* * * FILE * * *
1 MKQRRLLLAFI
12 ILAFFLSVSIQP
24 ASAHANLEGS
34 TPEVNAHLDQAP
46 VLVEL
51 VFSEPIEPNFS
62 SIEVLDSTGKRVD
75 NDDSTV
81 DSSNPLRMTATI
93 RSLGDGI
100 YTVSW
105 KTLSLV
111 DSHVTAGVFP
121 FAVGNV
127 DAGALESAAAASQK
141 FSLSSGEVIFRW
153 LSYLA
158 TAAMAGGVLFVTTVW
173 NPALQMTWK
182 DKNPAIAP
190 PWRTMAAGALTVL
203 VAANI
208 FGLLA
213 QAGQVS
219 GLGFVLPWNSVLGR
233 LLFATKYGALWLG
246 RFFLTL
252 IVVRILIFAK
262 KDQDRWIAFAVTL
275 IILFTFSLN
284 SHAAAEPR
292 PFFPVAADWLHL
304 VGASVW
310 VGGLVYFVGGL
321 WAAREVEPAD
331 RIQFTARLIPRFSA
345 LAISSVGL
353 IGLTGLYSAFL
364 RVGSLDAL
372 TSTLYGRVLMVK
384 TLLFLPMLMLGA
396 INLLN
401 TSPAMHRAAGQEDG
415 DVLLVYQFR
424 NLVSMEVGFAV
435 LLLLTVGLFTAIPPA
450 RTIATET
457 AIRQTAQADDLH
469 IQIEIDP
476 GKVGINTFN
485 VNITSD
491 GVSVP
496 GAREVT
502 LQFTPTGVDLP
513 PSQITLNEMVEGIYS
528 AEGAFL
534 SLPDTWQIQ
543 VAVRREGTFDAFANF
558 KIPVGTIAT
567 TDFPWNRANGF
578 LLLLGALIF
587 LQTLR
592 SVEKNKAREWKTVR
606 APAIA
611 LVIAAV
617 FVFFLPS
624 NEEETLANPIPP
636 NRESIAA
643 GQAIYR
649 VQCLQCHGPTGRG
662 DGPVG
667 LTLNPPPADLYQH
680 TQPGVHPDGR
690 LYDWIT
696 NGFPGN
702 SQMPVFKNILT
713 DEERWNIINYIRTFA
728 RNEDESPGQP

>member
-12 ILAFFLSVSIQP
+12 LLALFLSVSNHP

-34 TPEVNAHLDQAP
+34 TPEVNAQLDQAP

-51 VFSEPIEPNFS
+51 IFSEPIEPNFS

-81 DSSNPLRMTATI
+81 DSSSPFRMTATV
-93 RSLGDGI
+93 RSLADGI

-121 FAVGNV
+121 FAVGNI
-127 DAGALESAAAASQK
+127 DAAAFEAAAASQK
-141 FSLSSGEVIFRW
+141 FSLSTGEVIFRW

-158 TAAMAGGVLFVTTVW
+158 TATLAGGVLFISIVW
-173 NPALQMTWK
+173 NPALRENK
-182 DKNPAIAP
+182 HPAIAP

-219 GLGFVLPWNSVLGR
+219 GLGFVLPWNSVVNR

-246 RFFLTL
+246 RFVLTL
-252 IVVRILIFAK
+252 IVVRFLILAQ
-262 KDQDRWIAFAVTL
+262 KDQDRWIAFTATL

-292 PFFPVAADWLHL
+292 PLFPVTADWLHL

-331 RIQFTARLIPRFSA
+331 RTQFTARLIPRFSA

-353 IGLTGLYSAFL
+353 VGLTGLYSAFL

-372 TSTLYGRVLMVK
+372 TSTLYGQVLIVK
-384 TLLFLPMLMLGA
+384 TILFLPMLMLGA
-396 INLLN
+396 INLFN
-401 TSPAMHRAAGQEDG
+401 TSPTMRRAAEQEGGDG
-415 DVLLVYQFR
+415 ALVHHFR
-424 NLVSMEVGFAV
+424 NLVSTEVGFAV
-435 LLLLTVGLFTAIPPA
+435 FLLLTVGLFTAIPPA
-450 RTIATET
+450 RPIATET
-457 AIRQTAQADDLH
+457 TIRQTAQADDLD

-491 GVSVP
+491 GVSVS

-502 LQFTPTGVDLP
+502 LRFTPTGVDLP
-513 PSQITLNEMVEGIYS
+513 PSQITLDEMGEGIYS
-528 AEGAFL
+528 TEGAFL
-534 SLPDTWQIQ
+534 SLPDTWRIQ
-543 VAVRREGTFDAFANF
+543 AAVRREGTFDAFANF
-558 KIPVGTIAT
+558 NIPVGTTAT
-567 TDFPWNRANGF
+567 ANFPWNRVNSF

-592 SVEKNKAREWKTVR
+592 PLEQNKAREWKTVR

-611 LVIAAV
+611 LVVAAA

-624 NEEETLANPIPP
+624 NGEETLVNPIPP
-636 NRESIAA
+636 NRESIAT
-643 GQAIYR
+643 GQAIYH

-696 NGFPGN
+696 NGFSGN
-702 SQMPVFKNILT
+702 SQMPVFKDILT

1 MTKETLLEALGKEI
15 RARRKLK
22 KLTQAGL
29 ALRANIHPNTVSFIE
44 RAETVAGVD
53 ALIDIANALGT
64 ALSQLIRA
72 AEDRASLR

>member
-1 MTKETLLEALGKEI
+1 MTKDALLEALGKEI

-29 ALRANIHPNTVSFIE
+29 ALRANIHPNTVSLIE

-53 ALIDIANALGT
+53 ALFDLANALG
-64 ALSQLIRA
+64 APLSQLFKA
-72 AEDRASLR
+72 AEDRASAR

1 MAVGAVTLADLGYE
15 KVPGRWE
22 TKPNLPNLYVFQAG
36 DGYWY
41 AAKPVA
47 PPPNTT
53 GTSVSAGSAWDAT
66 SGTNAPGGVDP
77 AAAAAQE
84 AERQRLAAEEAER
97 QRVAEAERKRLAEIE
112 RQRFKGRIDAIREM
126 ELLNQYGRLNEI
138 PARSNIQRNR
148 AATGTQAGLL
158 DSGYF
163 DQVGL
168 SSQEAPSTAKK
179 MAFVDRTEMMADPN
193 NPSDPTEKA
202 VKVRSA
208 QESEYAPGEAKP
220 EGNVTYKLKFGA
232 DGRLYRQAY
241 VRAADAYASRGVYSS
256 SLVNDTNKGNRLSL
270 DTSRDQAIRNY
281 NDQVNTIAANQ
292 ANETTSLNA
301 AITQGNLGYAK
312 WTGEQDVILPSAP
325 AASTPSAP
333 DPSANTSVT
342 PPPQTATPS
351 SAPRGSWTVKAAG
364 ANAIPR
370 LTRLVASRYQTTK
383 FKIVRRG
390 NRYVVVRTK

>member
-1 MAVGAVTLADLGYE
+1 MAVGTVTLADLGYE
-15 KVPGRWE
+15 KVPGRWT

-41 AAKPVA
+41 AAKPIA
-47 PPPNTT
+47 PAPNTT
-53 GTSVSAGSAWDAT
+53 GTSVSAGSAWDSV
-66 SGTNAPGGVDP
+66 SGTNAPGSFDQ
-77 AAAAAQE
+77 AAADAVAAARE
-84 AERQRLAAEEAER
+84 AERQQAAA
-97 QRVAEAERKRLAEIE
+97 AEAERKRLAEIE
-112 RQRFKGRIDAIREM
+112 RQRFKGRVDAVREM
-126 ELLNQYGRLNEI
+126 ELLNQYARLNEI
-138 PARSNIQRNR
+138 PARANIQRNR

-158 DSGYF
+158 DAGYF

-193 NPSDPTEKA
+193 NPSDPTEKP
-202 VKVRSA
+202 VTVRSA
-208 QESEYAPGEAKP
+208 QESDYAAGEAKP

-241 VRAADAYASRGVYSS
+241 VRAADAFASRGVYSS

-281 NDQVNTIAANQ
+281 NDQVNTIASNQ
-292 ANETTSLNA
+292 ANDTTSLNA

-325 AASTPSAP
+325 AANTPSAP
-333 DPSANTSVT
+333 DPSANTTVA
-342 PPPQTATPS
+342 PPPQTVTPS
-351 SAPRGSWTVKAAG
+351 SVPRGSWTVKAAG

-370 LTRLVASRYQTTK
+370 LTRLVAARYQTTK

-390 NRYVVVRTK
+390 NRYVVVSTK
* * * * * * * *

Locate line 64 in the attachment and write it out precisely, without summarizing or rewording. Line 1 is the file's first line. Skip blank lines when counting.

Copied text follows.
606 APAIA